Why US Police Are Out of Control
U.S. police forces are so out of control there’s not even a reliable
database on how many times police officers shoot citizens. So,
beyond racism and fear of guns, the problem includes fragmentation
in law enforcement and gaps in training among the 18,000 police
agencies in the 50 states
By Daniel Lazare
August 20, 2015 "Information
Clearing House" - "Consortiumnews"
- America is clearly an outlier when it comes
to police brutality. According to The Guardian’s highly
website, U.S. police kill more people in a typical day than police
in England and Wales kill in an entire year. Where police in
Stockton, California, killed three people in the first five months
of 2015, police in Iceland, which has roughly the same population,
have killed just one person since the modern Icelandic republic was
founded in 1944.
Where the U.S. saw 97 police shootings in a single
month (March 2015), Australia saw 94 over the course of two decades
(1992 to 2011). And where police in Finland fired a grand total of
six bullets in 2013, police in Pasco, Washington, pumped
nearly three times as many last February into a 35-year-old
Mexican immigrant named Antonio Zambrano-Montes whom they accused of
threatening them with a rock.
What is the reason for vast discrepancy? The Black
Lives Matter movement blames racism, which is certainly true as far
as it goes, but potentially misleading since its suggests that
racism is not a problem in countries like England and Australia,
which is definitely not the case.
In a recent analysis, Alternet’s Steven Rosenfeld
reliance on excessive force, an absence of supervision, and a
confrontation mentality that leads urban cops to see their beats as
veritable war zones. While this is certainly the case, the
logic is more than a bit tautological since all Rosenfeld is saying
is that police are out of control because police are out of control.
The Coalition to Stop Gun Violence blames a “continuing
arms race between law enforcement and civilians” that causes
cops to see every suspect as a heavily-armed combatant. But while
the police are plainly upping their firepower – SWAT
teams are often more heavily armed than front-line troops in
Afghanistan or Iraq – there is no evidence that the average
American is following suit.
Indeed, Gallup reports that the proportion of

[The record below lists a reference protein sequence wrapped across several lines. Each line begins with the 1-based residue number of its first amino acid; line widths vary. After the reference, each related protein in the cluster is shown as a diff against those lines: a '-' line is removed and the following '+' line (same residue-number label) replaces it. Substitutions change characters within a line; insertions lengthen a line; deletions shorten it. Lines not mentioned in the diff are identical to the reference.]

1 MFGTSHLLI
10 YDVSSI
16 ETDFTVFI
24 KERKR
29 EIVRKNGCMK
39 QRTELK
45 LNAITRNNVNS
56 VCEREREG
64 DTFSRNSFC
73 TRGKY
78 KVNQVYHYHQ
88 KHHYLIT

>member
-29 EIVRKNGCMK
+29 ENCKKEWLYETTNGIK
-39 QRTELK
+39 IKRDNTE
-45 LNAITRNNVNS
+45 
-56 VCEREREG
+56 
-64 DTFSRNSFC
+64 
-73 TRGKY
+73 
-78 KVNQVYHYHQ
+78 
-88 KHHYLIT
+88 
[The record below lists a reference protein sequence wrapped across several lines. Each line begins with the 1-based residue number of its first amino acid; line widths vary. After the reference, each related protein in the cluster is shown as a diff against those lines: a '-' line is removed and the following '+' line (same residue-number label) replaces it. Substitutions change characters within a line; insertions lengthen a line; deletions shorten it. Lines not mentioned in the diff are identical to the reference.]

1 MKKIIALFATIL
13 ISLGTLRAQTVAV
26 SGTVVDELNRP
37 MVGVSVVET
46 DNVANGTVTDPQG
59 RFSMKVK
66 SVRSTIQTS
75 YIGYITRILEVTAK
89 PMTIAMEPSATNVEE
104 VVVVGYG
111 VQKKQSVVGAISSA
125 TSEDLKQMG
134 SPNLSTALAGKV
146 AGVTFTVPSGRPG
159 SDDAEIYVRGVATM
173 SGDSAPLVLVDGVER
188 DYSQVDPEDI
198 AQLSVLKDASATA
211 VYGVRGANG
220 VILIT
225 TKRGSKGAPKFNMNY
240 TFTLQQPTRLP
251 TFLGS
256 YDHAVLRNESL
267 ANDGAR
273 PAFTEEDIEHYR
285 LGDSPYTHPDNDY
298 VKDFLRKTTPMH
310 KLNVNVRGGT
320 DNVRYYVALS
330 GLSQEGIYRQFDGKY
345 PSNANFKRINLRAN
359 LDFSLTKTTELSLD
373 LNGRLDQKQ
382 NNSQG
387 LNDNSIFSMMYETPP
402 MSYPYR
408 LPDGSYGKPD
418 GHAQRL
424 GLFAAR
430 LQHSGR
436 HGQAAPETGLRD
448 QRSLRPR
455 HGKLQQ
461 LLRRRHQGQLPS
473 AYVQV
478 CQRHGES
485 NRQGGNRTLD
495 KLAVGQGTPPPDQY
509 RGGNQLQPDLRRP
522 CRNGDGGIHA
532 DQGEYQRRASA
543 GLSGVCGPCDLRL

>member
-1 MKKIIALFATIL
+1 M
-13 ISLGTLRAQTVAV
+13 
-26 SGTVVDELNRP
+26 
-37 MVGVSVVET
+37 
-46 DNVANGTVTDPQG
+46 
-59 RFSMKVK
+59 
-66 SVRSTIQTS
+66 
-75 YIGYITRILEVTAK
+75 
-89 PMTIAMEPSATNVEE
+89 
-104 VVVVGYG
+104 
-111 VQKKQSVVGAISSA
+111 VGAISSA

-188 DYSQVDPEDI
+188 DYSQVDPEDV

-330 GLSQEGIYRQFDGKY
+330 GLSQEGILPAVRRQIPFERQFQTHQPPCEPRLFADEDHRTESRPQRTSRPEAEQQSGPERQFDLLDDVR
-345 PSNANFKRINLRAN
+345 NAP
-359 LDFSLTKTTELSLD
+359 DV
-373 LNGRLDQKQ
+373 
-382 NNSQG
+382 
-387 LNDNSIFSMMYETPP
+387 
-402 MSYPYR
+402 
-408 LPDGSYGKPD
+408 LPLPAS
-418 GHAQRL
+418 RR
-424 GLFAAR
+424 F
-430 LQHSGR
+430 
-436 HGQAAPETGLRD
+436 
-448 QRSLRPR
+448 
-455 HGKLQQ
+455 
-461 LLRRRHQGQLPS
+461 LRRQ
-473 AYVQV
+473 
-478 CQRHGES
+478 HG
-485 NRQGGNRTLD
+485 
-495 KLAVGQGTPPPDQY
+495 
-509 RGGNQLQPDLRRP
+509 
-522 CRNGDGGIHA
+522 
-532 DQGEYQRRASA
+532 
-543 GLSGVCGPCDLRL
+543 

Americans who say they have a gun at home has
declined since the 1960s, while sales of military-style
assault weapons have so far had a negligible impact on crime rates.
So there is no evidence that a street-level arms race is underway or
that it is causing police to over-react.
Fragmentation of Police Forces
So what is the real reason that America is off the
charts when it comes to police shootings? The most important
explanation is one that almost no one notices: fragmentation.
Britain, for example, has some 50-odd separate
police forces, the Metropolitan Police Service covering greater
London, a slew of regional police forces covering the rest of the
country, plus a Serious Organized Crime Agency to deal with
Germany has a federal police force plus one police
department for each of the sixteen länder, or states, while France,
thanks to the Jacobin tradition of centralization, somehow makes do
with just three police forces in all: the National Police, the
National Gendarmerie, and the Municipal Police, only half of whom
are armed. Australia meanwhile has eight police forces, New Zealand
has just one, while Canada, somewhat unusually, has more than 200,
including two dozen or more among Native American tribes.
So how many police departments does the United
States have? The answer: more than 18,000. This includes three dozen
or so at the federal level plus a staggering 17,985
at the state and local level – everything from state
troopers and city patrolmen to campus cops, hospital and housing
police, park rangers, and even a special department of zoo
police in the town the Brookfield just outside of Chicago.
Where Britain’s police forces are firmly under the
control of the Home Office while France’s are under the Ministry of
the Interior, moreover, America’s are virtually autonomous. When
the Justice Department sent out a survey on the use of force in
2013, the answers that came back were so jumbled as to be well nigh
useless. Some departments sent back information on the use of guns,
while others included reports about punches thrown and the use of
non-lethal devices such as beanbag guns. Others, including such
big-city departments as New York, Houston, Baltimore and Detroit,
either did not know or refused to say.
A country that doesn’t even know how many times
police fire their weapons or under what circumstances is one in
which every local department is a law unto itself, a self-contained
barony with its own special rules and customs.
“It’s a national embarrassment,” Geoffrey P.
Alpert, a University of South Carolina criminology professor, told The
New York Times. “Right now, all you know is what gets on
What does a lack of knowledge have to do with
ultra-high levels of brutality? The answer is simple: absence of
knowledge means an absence of control, which means that local
departments behave with relative impunity. If local cops seem out of
control, it’s because the only controls come from local politicians
who are often corrupt and racist and therefore tolerant of such
behavior on the part of the officers they employ.
The Sandra Bland Case